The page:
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Poland and CSDP: From Wales to Warsaw with a strategic stopover in Brussels

DOD photo by U.S. Marine Corps Sgt. Aaron Hostutler

DOD photo by U.S. Marine Corps Sgt. Aaron Hostutler

In terms of security policy, 2014 was unique for Europe. The Russian-Ukrainian conflict has once again altered the fate of European security as the forgotten notion of war was restored into the political discourse. The entire European security architecture has trembled as the eastern flank of the continent has been destabilized. In fact, Russia has confirmed its predictable status of a revisionist power. In this context, a new priority setting in security policy was a necessity.

From a Polish perspective, the NATO summit in Wales correctly addressed a new security reality. The Alliance has started to refocus on its core mission and the decision to strategically enhance its eastern flank was reached. Currently, a full, swift and firm implementation of the NATO summit conclusions, especially the Readiness Action Plan, remains a priority.

However, on the NATO’s road from Wales to Warsaw (where the next meeting of the heads of state and government takes place in 2016) there is a strategic stopover in Brussels – June 2015 European Council – which will be dedicated to defense. The Russian-Ukrainian conflict has considerably affected the Common Security and Defence Policy (CSDP) highlighting its already diagnosed shortfalls and limitations. As underlined in the new Polish National Security Strategy, adopted on November 5, 2014, “further evolution of the CSDP depends on the progress of integration processes within the EU, intensification of collaboration between the EU and NATO, political will to build defence capabilities, and active operational involvement of the EU in its neighbourhood.”

The current geopolitical turbulence in Eastern Europe offers a chance to set the priorities right and to anchor the CSDP in a broader set of instruments which could help to confront the Russian challenge to a rules-based order. Four recommendations for Europeans come to the fore:

1) Improve cooperation with NATO. Both organizations should search for additional synergies as they have no interest in accommodating a revisionist power in their eastern neighborhood. Moreover, both the EU and NATO should aim at orchestrating their response to Russian “hybrid warfare,” being a combination of military and non-military, conventional and irregular components. An enhanced strategic communications, coordinated exercises and prioritizing of cybersecurity could constitute a starting point.

2) Renew financial commitment to defense. The world will neither be safer nor more just if Europe disarms. On the contrary, future generations of European citizens would likely face an international environment less amenable to both their socio-economic and security needs. Therefore, the EU should not exclude a creation of a defense pledge on its own. In fact, it could be based on an innovative formula going beyond a single indicator based on a GDP target.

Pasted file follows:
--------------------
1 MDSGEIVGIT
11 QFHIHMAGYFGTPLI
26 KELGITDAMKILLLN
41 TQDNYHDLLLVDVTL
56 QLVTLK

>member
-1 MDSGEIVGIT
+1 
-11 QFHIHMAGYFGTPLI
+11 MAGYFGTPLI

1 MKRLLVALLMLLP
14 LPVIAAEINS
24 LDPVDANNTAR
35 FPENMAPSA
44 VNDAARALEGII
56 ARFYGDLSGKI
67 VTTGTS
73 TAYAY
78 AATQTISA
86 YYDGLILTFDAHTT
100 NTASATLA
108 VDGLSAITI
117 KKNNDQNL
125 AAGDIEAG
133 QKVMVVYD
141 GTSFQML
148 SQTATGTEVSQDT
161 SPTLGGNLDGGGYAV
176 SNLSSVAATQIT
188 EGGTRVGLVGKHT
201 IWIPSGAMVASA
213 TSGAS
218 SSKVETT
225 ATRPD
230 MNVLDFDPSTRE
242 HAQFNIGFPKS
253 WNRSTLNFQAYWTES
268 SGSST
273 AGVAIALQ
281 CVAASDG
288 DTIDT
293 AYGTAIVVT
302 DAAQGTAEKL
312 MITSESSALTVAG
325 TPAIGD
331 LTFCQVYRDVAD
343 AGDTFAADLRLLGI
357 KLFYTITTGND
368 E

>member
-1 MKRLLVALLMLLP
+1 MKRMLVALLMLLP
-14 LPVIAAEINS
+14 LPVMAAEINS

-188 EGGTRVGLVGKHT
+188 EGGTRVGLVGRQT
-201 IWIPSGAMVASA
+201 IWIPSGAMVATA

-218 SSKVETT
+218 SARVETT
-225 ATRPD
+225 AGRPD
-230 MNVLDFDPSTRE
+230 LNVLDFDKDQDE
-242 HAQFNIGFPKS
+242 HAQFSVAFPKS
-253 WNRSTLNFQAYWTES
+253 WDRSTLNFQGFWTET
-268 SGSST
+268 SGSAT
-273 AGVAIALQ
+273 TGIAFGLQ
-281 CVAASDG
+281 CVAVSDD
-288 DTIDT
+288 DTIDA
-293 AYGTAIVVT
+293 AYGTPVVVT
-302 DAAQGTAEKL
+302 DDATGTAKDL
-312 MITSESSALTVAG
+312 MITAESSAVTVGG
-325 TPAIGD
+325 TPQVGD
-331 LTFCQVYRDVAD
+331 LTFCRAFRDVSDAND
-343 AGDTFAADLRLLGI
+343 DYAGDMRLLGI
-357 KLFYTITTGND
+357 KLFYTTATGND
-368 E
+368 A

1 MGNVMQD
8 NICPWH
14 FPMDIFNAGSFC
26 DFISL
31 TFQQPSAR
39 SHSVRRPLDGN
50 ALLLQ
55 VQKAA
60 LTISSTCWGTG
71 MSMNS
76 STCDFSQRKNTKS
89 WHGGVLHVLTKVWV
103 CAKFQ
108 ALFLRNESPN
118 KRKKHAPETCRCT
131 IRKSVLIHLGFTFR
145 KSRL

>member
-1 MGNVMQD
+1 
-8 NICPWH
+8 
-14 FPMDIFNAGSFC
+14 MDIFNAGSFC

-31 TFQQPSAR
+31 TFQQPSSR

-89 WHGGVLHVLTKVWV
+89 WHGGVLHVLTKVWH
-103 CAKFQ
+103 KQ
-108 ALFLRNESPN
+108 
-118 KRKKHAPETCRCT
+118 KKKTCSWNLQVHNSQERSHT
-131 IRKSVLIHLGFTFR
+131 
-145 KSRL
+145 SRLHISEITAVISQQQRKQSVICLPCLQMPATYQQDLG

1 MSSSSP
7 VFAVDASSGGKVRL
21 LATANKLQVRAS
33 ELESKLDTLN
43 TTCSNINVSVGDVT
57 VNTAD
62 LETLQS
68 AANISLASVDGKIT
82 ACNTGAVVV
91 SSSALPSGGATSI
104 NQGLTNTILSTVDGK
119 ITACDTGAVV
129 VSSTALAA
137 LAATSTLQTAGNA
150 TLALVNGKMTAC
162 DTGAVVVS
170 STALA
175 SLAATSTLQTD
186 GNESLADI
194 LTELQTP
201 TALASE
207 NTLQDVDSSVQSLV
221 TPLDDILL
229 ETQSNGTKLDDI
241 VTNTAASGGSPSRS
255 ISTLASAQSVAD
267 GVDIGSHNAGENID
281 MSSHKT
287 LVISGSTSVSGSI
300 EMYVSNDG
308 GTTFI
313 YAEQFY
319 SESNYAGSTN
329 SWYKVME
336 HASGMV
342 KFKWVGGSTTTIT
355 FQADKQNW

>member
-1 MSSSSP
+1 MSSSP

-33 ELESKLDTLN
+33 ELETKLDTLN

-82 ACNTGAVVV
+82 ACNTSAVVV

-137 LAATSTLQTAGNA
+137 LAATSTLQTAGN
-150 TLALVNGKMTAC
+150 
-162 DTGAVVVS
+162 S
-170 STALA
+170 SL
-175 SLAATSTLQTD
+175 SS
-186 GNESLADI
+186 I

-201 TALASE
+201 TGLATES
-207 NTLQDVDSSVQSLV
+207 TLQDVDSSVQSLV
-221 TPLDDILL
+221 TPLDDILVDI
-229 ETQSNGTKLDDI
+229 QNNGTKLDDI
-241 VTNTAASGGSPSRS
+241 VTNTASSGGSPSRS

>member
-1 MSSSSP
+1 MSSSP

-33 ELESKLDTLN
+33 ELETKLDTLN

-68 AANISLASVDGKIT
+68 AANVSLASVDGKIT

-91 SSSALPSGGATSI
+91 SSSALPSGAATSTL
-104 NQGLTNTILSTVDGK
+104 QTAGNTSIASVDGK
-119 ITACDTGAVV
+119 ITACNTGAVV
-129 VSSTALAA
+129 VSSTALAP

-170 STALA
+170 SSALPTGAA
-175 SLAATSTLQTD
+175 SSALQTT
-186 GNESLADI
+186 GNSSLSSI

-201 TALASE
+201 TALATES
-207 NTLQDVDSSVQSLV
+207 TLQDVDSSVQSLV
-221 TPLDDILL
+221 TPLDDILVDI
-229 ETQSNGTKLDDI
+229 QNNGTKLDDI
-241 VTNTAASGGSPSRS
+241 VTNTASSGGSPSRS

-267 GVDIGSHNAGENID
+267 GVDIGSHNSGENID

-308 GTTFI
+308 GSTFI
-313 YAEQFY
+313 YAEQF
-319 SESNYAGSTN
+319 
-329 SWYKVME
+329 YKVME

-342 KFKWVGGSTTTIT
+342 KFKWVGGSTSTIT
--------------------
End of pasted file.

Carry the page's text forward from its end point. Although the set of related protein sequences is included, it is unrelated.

3) Remain operationally engaged. Missions and operations are a powerhouse of the CSDP. EU should continue to focus its security efforts on its neighborhood, yet, rebalance the operational presence and boost its engagement in Eastern Europe. Moreover, a security sector reform could evolve into a trademark EU contribution. The EU Advisory Mission for Civilian Security Sector Reform in Ukraine (EUAM Ukraine) is a perfect example how to effectively use a comparative advantage of the CSDP toolbox.

4) Finalize the development of an inclusive defense sector. The Russian-Ukrainian conflict proves that as much as ever Europe needs a competitive and robust defense sector that will provide for European needs without any disturbance in times of crisis. Yet, any initiatives aiming at strengthening the European defense sector should take into account not only economic, but foremost security factors. In such circumstances, preserving the sovereign right to protect security interests by applying Article 346 of the Treaty on the Functioning of the EU remains a priority. Moreover, bearing in mind the differences between military potentials in Europe, Poland supports inclusivity, balance and fair participation of all member states and relevant parties in the restructuring of the European defense sector. In addition, Poland currently considers joining the Letter of Intent Framework Agreement Treaty which was signed in 2000 by six countries (France, Germany, Italy, Spain, Sweden and the UK) to create the necessary measures to facilitate the restructuring of the European defense industry.

How can the CSDP be best described in 2015 from a Polish perspective? Many policy wonks prefer Twitter over Facebook as it offers a tailored tool to engage in the heated social media debates. It seems to be faster and more acute. On the other hand, Facebook provides its users with more options and does not limit the posts to 140 signs. If NATO can be compared to Twitter than the CSDP can be best depicted as one of the Facebook functions. From a diplomatic perspective, both tools are essential and play a complementary role.

This article was originally published by European Geostrategy.

The opinions, findings and conclusions expressed herein are those of the author and do not necessarily reflect those of the Ministry of Foreign Affairs of the Republic of Poland.



Dominik P. Jankowski

Dominik P. Jankowski is a security policy expert, diplomat, and think-tanker. Currently he serves as Political Adviser and Head of the Political Section at the Permanent Delegation of the Republic of Poland to NATO.